Autonomous technology can improve safety: Navistar

CEO Clarke optimistic of AV technology and role of drivers in the future

Autonomous technology can improve safety: Navistar
Clarke wants to see AV safety and design legislation.


Navistar International chairman and CEO Troy Clarke made a case of autonomous vehicle (AV) regulation at a US Senate Committee hearing recently.

The hearing, Transportation Innovation: Automated Trucks and our Nation's Highways, focused on the future highway safety benefits of applying automated technology to trucks, buses, and other heavy-duty vehicles, in addition to the effect they will have on the economy and jobs.

Testifying on behalf of the trucking industry at the US Senate Commerce, Science and Transportation Committee hearing, Clarke says a clear "legislative and regulatory environment for vehicle manufacturers to design, test and validate autonomous technology will help ensure that the technology is safe when it is deployed for larger market consumption".

Clarke urges US authorities to include commercial vehicles in legislation to establish federal regulatory standards for autonomous vehicles.

"Autonomous technology is an extension of the safety technology already in place today, and we believe greater levels of self-driving technology will help reduce human error, which today accounts for 94 per cent of all motor vehicle accidents," Clarke says.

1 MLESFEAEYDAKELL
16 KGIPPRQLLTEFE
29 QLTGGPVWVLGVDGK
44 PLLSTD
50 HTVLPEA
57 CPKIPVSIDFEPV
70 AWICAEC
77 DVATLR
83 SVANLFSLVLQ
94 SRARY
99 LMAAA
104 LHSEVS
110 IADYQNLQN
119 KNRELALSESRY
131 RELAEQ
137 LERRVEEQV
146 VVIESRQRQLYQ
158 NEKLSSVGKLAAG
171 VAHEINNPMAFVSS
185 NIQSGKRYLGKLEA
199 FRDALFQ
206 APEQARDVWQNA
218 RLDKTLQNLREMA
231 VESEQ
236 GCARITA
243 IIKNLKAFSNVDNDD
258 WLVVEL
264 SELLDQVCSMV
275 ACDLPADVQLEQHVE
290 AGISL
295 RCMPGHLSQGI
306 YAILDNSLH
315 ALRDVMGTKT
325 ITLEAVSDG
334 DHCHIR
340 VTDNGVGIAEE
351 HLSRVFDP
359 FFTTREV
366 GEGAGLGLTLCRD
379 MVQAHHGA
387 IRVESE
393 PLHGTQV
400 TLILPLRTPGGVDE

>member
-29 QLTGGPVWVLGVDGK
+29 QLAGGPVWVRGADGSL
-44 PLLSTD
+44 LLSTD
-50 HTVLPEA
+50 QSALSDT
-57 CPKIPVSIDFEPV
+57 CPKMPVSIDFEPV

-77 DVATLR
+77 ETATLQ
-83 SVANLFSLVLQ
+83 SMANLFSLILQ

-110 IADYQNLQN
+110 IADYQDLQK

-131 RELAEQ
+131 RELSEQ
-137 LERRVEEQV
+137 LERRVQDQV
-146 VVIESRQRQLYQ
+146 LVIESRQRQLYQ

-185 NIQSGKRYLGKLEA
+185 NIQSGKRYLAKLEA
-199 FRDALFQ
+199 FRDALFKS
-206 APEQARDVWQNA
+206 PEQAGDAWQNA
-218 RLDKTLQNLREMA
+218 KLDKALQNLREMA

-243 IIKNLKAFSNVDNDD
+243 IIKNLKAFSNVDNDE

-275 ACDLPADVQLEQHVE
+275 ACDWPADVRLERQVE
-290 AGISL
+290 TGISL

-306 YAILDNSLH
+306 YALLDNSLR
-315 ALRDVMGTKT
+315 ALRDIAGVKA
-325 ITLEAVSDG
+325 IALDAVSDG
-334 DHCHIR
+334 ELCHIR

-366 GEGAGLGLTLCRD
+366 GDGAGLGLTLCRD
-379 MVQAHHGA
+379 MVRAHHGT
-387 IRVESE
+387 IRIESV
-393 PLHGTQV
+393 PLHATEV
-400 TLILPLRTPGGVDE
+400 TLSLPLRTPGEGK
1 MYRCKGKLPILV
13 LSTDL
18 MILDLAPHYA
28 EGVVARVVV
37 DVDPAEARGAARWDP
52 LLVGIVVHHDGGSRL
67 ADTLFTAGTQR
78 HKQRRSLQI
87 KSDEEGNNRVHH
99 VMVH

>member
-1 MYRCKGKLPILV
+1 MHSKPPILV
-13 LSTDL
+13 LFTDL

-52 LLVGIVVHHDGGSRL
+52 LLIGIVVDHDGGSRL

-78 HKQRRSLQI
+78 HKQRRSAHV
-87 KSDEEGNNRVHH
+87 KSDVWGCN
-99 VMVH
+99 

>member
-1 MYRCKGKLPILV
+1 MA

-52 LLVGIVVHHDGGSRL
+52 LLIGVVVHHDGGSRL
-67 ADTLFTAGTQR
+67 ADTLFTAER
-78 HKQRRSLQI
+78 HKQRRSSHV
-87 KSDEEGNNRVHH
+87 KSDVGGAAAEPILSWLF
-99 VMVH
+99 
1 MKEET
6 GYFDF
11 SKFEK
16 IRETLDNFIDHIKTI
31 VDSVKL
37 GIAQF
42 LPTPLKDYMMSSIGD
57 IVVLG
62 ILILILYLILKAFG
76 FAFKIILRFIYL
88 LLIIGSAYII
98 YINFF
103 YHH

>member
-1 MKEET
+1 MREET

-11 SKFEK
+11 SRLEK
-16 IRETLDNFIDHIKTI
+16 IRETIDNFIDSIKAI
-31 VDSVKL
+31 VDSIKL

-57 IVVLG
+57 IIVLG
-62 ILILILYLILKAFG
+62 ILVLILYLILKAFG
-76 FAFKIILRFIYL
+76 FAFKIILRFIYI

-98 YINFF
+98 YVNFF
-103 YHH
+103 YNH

"This technology can help support the driver to create a better driving experience and make our roads safer."

Clarke says the commercial vehicle industry has proven that regulations and technology can work together "to advance the interests of all stakeholders".

"As federal regulations are being drafted and implemented, we want to ensure that passenger and commercial vehicles are following similar safety and design standards for optimal compatibility," he says.

In Australia, the National Transport Commission (NTC) has been tasked with delivering a reform allowing automated vehicles to operate safely and legally on Australia’s roads by 2020.

NTC and Austroads had recently released national guidelines for trials of automated vehicles in Australia.

Driver role in automated vehicles

During the hearing, Clarke also discussed the importance of the driver's role in the future, stating that drivers will be more highly skilled and trained to manage multiple vehicle assets for optimised safety and efficiency.

"As we develop technologies that could lead to completely autonomous vehicles, we will make many of them available to provide today's drivers with greater ease of use, comfort, safety, productivity and efficiency – factors that, we believe, will attract more people to this important and noble profession," Clarke says.

While this may be true, concerns for the future livelihoods of drivers were highlighted by a study conducted by four transport-related entities – the European Automobile Manufacturers’ Association, International Transport Workers’ Federation, International Road Transport Union and the International Transport Forum.

The report, Managing the Transition to Driverless Road Freight Transport, suggested that between two million and 4.4 million truck drivers in the US and Europe could become redundant by 2030 if efforts to introduce driverless trucks maintain their current momentum.

Volvo Group Australia (VGA) boss Peter Voorhoeve voiced a similar concern related to driver jobs recently, saying the human cost of autonomous vehicle technology may evolve to be just as huge as the estimated financial gains.

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